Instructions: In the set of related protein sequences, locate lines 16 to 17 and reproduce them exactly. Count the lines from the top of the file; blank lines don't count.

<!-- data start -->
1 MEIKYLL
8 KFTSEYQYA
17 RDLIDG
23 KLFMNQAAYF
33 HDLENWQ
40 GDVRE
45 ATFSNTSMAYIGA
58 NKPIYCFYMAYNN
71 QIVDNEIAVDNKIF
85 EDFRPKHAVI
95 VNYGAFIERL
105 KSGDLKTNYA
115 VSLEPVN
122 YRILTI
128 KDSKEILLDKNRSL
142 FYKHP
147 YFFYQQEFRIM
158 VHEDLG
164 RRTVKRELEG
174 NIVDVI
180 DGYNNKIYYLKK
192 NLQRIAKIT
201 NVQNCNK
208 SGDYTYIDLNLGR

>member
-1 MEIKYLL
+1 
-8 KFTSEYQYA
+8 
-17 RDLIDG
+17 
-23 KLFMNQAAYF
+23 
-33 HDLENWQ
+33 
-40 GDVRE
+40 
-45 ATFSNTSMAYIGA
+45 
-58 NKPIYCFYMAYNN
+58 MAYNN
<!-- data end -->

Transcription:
142 FYKHP
147 YFFYQQEFRIM